Dark clouds over investigative journalism in Togo

Ferdinand Ayite (left) and Isidore Kouwonou (right)

Yesterday March 15, 2023 would go down in history as one of the darkest days for investigative journalism in Togo. A court verdict in the neighbouring country gives indications of judicial strangulation of independent journalism, in no uncertain terms.

In Togo, a country that borders Ghana to the east, a bizarre one-day court sitting tried and found three investigative journalists guilty of ‘contempt and defamation’, for criticizing two ministers of State in a broadcast. One of the journalists is deceased.

The two journalists alive are, Ferdinand Ayite, publisher of the independent investigative bi-weekly, L’Alternative and its editor, Isidore Kouwonou, and the deceased Joel Egah who was publisher of the Fraternite newspaper were tried and jailed three years, fined CFA3 million approximately $5000 and an international warrant issued for their arrest. The journalists were tried in absentia.

The case which started in December 2021 included the Late Joel Egah, publisher of the Fraternite newspaper. The three journalists had participated in a video discussion which was broadcast on YouTube. On December 9, 2021, Ayite was arrested in the newspaper’s offices by men in civilian clothes.

When the journalists appeared in court, they were later detained and held for three weeks before being released. Egah died weeks after their release from prison.

Yesterday, however in the court in the capital Lome, Egah was tried with the two living journalists in absentia, jailed, fined and an arrest warrant issued for them.

“By including the deceased Egah, the authorities want to send a message that even if a journalist was dead, they would still be tried, found guilty and jailed,” a Togolese journalist told Ghana Business News on conditions of anonymity, adding, “There is currently a wave of fear among journalists in the country.”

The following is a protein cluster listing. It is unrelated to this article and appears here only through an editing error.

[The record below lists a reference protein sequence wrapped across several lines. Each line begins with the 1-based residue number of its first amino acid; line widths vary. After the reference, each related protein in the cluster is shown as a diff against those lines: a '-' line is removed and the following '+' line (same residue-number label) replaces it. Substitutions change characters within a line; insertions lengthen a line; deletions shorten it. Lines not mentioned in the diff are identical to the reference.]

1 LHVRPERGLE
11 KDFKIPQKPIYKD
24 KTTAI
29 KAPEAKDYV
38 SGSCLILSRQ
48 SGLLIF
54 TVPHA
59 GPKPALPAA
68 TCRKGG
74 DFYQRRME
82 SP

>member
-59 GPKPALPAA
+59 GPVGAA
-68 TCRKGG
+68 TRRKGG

Ayite and his colleague critical journalists are no strangers to pressure from the authorities for doing journalism. He has been arrested, detained, tried and fined in the past. His newspaper had been suspended before by the regulatory authorities.

In a press release issued in Lome March 15, and copied to Ghana Business News, the Editorial Board of L’Alternative says, they noticed that security operatives on motorbikes have been tailing Ayite, and sensing the possibility of his incarceration if he appeared in court, had arranged for him to flee the country.

The journalists were served with summons on Sunday March 5, 2023 and asked to appear in court, but sensing they won’t get justice, took the most difficult decision to flee the country.

“It is clear that for several years, the regime has been striving to silence one of the leading investigative newspapers in Togo through abusive suspensions of the High Authority for Audiovisual and Communication (HAAC), harassment by the judiciary through complaints before the courts, tax harassment, threats, etc.

The parody of the March 15 trial and the ridiculous verdict that came out of it are only the culmination of a plan aimed at definitively silencing one of the newspapers which continues to inform the populations in complete independence and objectivity,” the release said.

With the publisher and editor in exile, the Board has indicated it would find alternative ways to continue to publish.

The charges were brought against the journalists by the Ministers of Commerce, Industry and Local Consumption, Kodzo Adedze and Justice Pius Agbetomey.

By Emmanuel K Dogbevi
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